Being social and being able to talk... how is that connected?

Updated: Apr 10, 2020


Kuhl’s review paper links the social brain and language development in infants through past findings to develop a novel model of early speech learning. The hypothesis that social interaction is essential to language development. The model, derived from the examination of Kuhl’s research, allows us to zoom in on the language aspect of autism. Thus, her research may suggest ways speech therapy and enhanced social interaction may deter the effects of differential speech acquirement in individuals with autism.


Summary

This paper looks at autism through a linguistics window. The social brain, which rapidly develops in the first months of life, is the “gate”-keeper of speech learning. Native-language phonetic perception changes between 6-12 months in which babies begin to categorize phonetic units in their language. This is accomplished through social cues and semantics that reinforce language-acquirement by the caregiver or teacher of the child. Khul analyzes past studies to introduce her Native Language Magnet-Expanded (NLM-e) model of phonetic learning. This model describes neural integration of language in two ways: infants must be attracted to infant-directed (ID) speech and social signals enhance learning since they provide enriched information.


Critique

This paper gives a thorough history of linguistic studies that reinforce the idea social interaction is essential for normal language requirements; the focus and timeline of development are clear and elaborated on. Kuhl points out that a critical time for language expression is 6-12 months. This is consistent with broader studies of neonatal transitions in that distinct vocalizations begin for 95% of babies at six months (Shultz, et. al., 2018). The analogy of social interactions as a “gate” to speech learning allows the reader to see this finding as a pivotal moment in developmental linguistic studies related to autism. The mechanism that allows infants to mimic sounds that are human-like and not, let's say, chimp-like is due to the reinforcement that caregiver interactions provide (Kuhl, 1991). I believe the term “gate” is an excellent way to consolidate the vast findings discussed in the paper. Another strength of this study was Figure 2 which incorporates previous studies as well as the phases of the NLM-e model. It creates a great reference that summarizes the paper.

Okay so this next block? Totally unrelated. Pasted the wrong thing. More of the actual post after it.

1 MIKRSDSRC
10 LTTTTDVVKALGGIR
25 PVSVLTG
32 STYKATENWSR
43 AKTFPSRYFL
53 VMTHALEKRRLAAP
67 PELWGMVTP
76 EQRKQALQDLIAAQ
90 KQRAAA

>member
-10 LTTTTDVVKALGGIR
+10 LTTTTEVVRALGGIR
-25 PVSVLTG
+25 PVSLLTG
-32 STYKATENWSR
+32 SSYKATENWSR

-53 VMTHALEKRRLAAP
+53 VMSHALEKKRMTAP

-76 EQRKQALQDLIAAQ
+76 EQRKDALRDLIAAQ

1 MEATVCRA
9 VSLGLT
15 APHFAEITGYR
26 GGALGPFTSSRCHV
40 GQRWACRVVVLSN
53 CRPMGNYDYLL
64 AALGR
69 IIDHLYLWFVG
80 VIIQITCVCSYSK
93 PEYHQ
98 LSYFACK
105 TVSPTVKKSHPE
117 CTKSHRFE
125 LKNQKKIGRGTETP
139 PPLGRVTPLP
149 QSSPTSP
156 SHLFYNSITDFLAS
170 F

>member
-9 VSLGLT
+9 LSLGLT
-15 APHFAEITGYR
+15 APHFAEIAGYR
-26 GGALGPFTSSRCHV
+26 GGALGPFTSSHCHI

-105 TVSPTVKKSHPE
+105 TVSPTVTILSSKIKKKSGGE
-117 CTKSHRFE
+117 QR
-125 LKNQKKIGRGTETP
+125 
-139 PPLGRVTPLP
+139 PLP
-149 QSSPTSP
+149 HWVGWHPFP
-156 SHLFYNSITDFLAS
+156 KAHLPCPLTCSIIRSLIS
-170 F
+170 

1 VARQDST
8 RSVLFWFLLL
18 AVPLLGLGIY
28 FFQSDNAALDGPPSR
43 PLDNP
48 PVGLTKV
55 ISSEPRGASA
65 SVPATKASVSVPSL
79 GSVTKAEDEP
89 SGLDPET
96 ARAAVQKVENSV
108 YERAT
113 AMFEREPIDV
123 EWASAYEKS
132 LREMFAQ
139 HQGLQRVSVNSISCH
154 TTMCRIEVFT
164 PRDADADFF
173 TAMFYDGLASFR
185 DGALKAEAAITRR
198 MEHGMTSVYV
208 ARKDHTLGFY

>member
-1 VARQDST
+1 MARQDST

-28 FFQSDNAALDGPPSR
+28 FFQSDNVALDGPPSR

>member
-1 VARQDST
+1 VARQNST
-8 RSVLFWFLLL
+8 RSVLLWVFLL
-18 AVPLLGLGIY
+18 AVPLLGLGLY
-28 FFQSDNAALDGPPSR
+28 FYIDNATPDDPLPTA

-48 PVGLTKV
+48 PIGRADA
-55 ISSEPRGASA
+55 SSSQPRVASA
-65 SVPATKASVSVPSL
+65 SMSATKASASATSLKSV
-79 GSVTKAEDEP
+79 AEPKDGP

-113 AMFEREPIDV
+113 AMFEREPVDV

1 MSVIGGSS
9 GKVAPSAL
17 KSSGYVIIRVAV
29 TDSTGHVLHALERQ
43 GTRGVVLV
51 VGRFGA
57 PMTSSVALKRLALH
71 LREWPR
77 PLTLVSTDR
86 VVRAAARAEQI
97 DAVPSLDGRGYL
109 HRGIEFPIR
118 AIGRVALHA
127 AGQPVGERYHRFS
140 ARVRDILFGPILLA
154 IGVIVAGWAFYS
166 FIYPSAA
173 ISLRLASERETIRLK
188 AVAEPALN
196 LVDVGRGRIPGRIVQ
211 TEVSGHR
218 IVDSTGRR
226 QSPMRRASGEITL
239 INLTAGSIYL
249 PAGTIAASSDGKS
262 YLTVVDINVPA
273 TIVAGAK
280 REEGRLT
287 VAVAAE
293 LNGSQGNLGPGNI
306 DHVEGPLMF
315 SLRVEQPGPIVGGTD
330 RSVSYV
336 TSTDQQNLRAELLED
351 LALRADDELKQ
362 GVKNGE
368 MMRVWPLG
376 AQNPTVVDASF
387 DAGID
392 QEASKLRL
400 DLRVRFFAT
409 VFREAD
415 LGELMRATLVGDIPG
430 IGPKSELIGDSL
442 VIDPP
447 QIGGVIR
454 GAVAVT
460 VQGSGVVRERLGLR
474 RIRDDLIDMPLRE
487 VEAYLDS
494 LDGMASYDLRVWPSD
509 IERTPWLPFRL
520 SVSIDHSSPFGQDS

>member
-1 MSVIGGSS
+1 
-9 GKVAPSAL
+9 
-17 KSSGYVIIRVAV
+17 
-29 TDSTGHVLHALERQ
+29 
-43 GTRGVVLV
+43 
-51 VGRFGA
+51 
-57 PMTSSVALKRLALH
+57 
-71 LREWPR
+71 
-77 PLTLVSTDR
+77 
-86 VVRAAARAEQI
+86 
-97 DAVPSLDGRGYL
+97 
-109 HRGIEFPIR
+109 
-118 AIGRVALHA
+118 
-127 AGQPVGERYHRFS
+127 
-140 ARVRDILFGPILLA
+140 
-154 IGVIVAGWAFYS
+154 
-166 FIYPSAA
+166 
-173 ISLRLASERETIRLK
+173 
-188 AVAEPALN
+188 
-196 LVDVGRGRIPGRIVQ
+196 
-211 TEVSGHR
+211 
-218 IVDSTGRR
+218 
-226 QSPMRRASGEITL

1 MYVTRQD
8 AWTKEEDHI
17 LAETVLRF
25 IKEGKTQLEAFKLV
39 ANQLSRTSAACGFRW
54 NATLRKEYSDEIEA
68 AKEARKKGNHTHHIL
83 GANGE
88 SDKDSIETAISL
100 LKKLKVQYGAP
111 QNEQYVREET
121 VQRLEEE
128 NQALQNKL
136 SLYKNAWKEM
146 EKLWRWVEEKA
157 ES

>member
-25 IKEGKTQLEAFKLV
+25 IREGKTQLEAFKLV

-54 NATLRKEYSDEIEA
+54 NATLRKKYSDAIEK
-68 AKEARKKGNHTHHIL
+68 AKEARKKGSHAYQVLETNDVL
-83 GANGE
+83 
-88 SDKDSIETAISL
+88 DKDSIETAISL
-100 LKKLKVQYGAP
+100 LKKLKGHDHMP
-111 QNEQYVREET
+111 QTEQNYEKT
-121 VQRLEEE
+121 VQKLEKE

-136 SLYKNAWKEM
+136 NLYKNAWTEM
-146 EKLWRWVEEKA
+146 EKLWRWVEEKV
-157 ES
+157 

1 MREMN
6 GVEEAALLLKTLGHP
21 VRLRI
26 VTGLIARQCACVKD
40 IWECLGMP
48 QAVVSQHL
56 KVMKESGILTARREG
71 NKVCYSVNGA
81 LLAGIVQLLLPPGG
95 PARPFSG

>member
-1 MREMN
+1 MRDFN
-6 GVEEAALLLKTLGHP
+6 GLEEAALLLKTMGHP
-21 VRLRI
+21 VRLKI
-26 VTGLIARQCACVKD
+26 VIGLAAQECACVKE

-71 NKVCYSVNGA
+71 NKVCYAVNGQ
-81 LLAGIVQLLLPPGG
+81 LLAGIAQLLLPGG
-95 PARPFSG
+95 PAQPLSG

An aspect that was confusing about this paper was whether the NLM-e model applies to children with high-functioning autism after the first years of life. A study found that after three years of age, there was no difference in verbal and nonverbal scores of normal and high-functioning children with autism (Paul, 2008). Kuhl generalizes that “children with ASD do not prefer ID speech,” which, if true, does not have an impact on explicit language skills of those with verbal, high-functioning autism. Additionally, Kuhl compares language deficits in babies who grew up in social isolation as equivalent to those who have autism. Although there is merit in this argument, her correlation was not clear.


Future Works

Kuhl and her colleagues compiled convincing evidence that live interactions in a foreign language with 9-month-olds had lasting effects on recognizing the foreign phonetics even after a significant break from exposure (Kuhl et. al., 2003). A worthy longitudinal study would see if those children had an easier time learning that language in teenage or even adult years. If there is a positive correlation between learning and early exposure, these results would reinforce the idea that plasticity and adaptions of the neuronal circuits created in early development are long-lasting.


References

Kuhl, P.K., Tsao, F.-M., & Liu, H.-M. (2003). Foreign-language experience in infancy: effects of

short-term exposure and social interaction on phonetic learning. Proceedings of the National Academy of Sciences, USA, 100, 9096–9101.


Kuhl, P.K., Williams, K.A., & Meltzoff, A.N. (1991). Cross-modal speech perception in adults and infants using nonspeech auditory stimuli. Journal of Experimental Psychology: Human Perception and Performance, 17, 829–840.


Paul, R. , Chawarska, K. , Cicchetti, D. and Volkmar, F. (2008), “Language outcomes of toddlers with autism spectrum disorders: a two year follow‐up” Autism Res, Vol. 1: 97-107. doi:10.1002/aur.12


Shultz, S., Klin, A., Jones, W. (2018) Neonatal transitions and their implications for autism. Cell Press Reviews, vol. 22, pp. 452-469 doi: https://doi.org/10.1016/j.tics.2018.02.012

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